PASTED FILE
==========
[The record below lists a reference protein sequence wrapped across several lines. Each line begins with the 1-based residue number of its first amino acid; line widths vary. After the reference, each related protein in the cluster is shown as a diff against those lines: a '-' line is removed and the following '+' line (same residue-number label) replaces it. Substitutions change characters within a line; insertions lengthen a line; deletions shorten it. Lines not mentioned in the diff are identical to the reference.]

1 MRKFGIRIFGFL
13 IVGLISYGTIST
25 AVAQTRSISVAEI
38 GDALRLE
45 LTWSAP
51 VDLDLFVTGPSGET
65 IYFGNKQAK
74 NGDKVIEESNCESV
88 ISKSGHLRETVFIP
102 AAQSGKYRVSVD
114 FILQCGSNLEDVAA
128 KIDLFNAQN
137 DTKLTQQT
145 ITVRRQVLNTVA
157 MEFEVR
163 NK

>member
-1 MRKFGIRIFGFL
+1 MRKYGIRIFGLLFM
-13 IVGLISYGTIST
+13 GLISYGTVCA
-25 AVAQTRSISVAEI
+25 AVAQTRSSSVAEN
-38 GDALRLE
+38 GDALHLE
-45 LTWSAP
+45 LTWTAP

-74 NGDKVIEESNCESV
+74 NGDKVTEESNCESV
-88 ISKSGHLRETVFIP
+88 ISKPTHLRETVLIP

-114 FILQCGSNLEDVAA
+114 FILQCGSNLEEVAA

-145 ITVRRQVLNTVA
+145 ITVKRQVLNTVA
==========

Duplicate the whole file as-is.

[The record below lists a reference protein sequence wrapped across several lines. Each line begins with the 1-based residue number of its first amino acid; line widths vary. After the reference, each related protein in the cluster is shown as a diff against those lines: a '-' line is removed and the following '+' line (same residue-number label) replaces it. Substitutions change characters within a line; insertions lengthen a line; deletions shorten it. Lines not mentioned in the diff are identical to the reference.]

1 MRKFGIRIFGFL
13 IVGLISYGTIST
25 AVAQTRSISVAEI
38 GDALRLE
45 LTWSAP
51 VDLDLFVTGPSGET
65 IYFGNKQAK
74 NGDKVIEESNCESV
88 ISKSGHLRETVFIP
102 AAQSGKYRVSVD
114 FILQCGSNLEDVAA
128 KIDLFNAQN
137 DTKLTQQT
145 ITVRRQVLNTVA
157 MEFEVR
163 NK

>member
-1 MRKFGIRIFGFL
+1 MRKYGIRIFGLLFM
-13 IVGLISYGTIST
+13 GLISYGTVCA
-25 AVAQTRSISVAEI
+25 AVAQTRSSSVAEN
-38 GDALRLE
+38 GDALHLE
-45 LTWSAP
+45 LTWTAP

-74 NGDKVIEESNCESV
+74 NGDKVTEESNCESV
-88 ISKSGHLRETVFIP
+88 ISKPTHLRETVLIP

-114 FILQCGSNLEDVAA
+114 FILQCGSNLEEVAA

-145 ITVRRQVLNTVA
+145 ITVKRQVLNTVA